Daily Archives: September 22, 2016

Flint Hills stream the subject of holistic watershed management plan

 

Funding from Kingsbury Family Foundation supports conservation research

 

A project to develop and implement a holistic watershed management plan for a heritage stream in the Flint Hills recently received additional funding support from the Kingsbury Foundation in Kansas.  The Kansas Alliance for Wetlands and Streams (KAWS) has been working through partnerships for a decade to build technology that can find and show the largest issues affecting our streams, rivers, wetlands and water bodies.

 

The project has been ongoing, but the new funding will assist with further research and validation of the existing tools, which include GIS, online mapping and flood analysis. This phase of the project will be completed by the end of 2018.  Scientists at KAWS will be looking at stream bank erosion, barriers to fish migration, watershed health and floodplain connectivity in the Cottonwood River Basin, but the resulting tools can eventually be used across the entire state.

 

“During rain events and flooding, the water runs off the land and into our water supply – taking with it small pieces of the way we use our lands,” said Jeff Neel, Director of Applied Research and Restoration at KAWS. “By addressing the cause of the problems – land management that causes more runoff as opposed to increased infiltration and retention – rather than the result, we can more effectively address potential issues before they start, increase baseflow during droughts and minimize ongoing problems before they get worse.” 

 

KAWS will be using these tools to present easy-to-understand results and planning options to communities and landowners to help preserve habitat and support biodiversity across the state. Assessments of streams, wetlands and adjacent (riparian) areas will also be used as a part of this project.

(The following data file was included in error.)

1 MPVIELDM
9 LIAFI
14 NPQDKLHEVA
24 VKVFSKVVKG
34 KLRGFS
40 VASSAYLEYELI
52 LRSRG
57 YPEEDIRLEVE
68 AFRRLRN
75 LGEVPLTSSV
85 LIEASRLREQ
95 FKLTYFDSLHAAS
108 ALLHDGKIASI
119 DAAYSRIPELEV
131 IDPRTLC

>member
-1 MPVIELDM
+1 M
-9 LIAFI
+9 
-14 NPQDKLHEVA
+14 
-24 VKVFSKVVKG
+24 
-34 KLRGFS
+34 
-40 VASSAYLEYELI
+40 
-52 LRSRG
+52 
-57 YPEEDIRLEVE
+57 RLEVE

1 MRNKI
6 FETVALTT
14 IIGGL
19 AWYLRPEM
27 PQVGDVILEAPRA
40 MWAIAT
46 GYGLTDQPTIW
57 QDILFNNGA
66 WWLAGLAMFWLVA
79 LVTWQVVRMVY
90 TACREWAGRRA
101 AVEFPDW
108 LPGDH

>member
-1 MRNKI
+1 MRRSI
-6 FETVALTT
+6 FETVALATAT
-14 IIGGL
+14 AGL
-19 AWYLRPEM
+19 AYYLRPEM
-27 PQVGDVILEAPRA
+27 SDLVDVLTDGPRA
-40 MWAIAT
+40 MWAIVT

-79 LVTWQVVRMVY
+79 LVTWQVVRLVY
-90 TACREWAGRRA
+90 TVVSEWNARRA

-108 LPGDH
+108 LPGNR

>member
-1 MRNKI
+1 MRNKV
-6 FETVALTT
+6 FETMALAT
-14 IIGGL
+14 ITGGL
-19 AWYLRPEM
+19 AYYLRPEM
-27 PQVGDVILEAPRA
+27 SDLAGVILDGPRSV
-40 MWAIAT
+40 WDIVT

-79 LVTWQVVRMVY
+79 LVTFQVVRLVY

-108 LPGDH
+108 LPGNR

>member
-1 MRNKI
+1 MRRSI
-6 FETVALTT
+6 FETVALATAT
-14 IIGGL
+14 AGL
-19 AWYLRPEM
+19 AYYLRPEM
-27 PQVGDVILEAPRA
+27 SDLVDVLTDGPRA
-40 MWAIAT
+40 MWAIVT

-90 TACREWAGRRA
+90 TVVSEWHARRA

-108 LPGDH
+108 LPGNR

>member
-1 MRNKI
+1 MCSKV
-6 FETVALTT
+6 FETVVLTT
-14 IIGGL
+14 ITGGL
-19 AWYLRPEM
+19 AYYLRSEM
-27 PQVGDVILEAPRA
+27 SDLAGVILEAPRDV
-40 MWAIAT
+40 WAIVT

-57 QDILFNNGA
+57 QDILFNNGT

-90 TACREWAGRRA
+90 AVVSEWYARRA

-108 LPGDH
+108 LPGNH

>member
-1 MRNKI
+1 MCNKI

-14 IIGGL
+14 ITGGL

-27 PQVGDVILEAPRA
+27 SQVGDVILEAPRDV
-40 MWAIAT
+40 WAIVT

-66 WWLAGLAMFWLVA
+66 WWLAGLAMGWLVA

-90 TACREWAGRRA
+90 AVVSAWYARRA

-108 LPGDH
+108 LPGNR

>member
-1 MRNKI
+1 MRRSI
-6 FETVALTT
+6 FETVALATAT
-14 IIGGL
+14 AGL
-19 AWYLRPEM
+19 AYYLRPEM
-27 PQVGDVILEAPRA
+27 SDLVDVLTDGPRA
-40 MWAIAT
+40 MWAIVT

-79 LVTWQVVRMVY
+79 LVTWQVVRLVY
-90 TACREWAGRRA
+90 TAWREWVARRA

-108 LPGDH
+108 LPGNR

The Kansas Alliance for Wetlands and Streams is a 501(c)(3) nonprofit organization working to achieve a healthy balance of economics, conservation and community to support sustainability of the natural ecosystems and working lands of Kansas.

 

The Kingsbury Family Foundation funds conservation research and related efforts in Kansas. By limiting the scope of philanthropic giving, the Kingsbury Family Foundation has made a significant impact on conservation in the state. Since its inception in 2001, the Foundation has funded research and conservation efforts related to water quality, habitat quality, biodiversity, and species preservation throughout the state.  

Trail run at Wilson’s Switchgrass Trail Oct. 2

 

Slide on some shorts, lace up your shoes, and throw on a hat because you’re invited to the “Wild Within You” trail run Oct. 2 at Wilson State Park. Held on Wilson’s famous Switchgrass Trail, runners of all skill levels can participate in either a 5k, 30k, or 50k race (with a team relay option). Day-of registration will open at 8 a.m., followed by a brief racer meeting at 8:45 a.m. The race starts at 9 a.m.

Runners will be met by aid stations along the trail offering water and assorted energy-packed snacks. Restrooms are available at the trailhead.